One year is a long enough period to change the economic and social landscape of a place that it becomes almost unrecognisable. A great many things can happen in that time.
In May 2010, we wrote in this column (‘When a problem is a good thing’, The New Times, 18th May, 2010) about a problem of surplus production in Eastern Province that had farmers worried.
They had answered the government’s call for increased production too well.
The cry then was, ‘milk, milk everywhere but not a franc to be got’.
That was a year ago. Today what you hear is not a woeful lament about useless plenty, but a joyful song about bounty and benefits. And the evidence of the extent of the twin sources of the new song is visible.
President Paul Kagame said as much when he met the citizens of Nyagatare District on Friday, 27th May, 2011. He told them that they looked healthy and well turned out – no doubt the result of increased wealth. They in turn told him that was not all.
They pointed to better housing which they said could be seen from the new, gleaming, iron sheet roofs of the many houses that dotted the countryside.
So what is the source of the better social well-being of the people? Simple. Better prices for what they produce.
Last year a litre of milk was selling at 80 francs – often for much less. Even at that low price, there was no guarantee that all the milk they produced would be bought.
There was a disconnect between production and the market which would inevitably have led to disincentives for farmers to produce more.
Today, a litre of milk goes for 200 francs and there is assurance that all the milk produced will be bought. Prices are predicted to rise in the dry period (July-September) when production decreases.
At today’s rates, average incomes for small-scale farmers from milk production stand at about 200,000 francs per month.
The least amount of money the smallest farmer who produces ten litres a day can expect is 60,000 francs, up from 24,000 a year ago.
In the last 45 days farmers had 176 million francs from selling milk, according to one of them. Small amounts you might say, but still significant in the circumstances.
These changes in individual farmers’ earnings are reflected in the district’s revenues. While a year ago the district raised 30 million francs in a period of 45 days, the amount for the corresponding period this year has increased more than ten-fold to 305 million francs. Citizens’ savings in SACCOs that were nearly non-existent a few years ago now stand at 358 million francs and are projected to triple by 2013.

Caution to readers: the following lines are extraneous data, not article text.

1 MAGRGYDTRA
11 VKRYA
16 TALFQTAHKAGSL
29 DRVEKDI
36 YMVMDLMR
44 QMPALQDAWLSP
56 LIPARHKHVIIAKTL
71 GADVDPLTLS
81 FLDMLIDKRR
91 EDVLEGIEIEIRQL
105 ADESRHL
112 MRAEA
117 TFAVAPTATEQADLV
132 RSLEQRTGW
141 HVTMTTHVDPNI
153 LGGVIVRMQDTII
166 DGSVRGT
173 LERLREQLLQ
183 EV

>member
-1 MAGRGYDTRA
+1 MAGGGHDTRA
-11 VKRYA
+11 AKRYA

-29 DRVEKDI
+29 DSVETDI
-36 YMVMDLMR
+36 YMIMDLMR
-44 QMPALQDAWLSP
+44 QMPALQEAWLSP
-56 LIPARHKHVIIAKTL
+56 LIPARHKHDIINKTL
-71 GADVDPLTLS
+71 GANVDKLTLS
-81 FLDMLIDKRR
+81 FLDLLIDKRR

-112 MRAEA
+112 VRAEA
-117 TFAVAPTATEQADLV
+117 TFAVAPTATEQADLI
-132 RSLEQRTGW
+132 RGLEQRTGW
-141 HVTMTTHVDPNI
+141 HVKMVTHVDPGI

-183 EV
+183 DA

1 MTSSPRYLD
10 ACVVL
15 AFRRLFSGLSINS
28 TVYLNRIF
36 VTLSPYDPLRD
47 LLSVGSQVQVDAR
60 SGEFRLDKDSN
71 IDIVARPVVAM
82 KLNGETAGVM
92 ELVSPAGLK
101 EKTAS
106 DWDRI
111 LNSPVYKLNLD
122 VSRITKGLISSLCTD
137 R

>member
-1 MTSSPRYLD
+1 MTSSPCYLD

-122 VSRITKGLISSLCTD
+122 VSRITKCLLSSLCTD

Similar progress is taking place in agricultural production. Most marshlands in the country are being turned into rice fields whose production will reduce rice imports, feed the people, save the country foreign exchange and earn farmers big incomes.
For other crops, there will be increased use of irrigation to boost production.
As President Kagame told citizens of Nyagatare District, profitable farming cannot be based on chance – on whether there is rain or not. It must be possible to produce with or without rain.
The changes in the livelihood of rural citizens have a greater impact beyond just better prices and higher living standards.
Yes, they are creating a relatively well-off class able to satisfy their basic needs. But soon that will not be enough. They will begin demanding more than the basic things. They will aim at controlling the means to safeguard their new-found wealth.
Which means they will inevitably want greater and more active participation in governance and economic management processes, and in the maintenance of stability.
That should be good news for all those groups who are in the habit of delivering sermons on democracy, political space and human rights.
Here is an emerging class that should make their work easier. I am not sure that this will be welcome news to them, though. It will probably make them angrier and trigger more sermons.
Were new found economic power to give Rwandans a stronger voice in the way their country is organised as it surely will, the various preachers would be rendered irrelevant.
They will fight tooth and nail to keep their place because their interest is not greater democracy for Rwandans but more visibility and assured place in the sun for themselves.
Historically, groups have organised politically around common economic interests and brought about change that protects those interests.
Political organisation and change have always grown from within. They have never been a result of external instructions.
Where that has happened as in our own history, the results have been disastrous because the premises of political organisation were false.
Yet we are still getting directives about how to organise our society, what areas to put emphasis on, and so on.
Creation of wealth is apparently not a priority for the unordained preachers. For Rwandans it is. And they have shown it is more than wealth.
It gives them dignity and a voice in the affairs of their country.
That wealth is being created and Rwandans do not live in abject poverty as some fugitive Rwandans wish is clear.
The people of Nyagatare and other districts have sent a strong rebuke to those who thrive on the poverty of others. As President Kagame so aptly put it, poverty is not a right; prosperity is.
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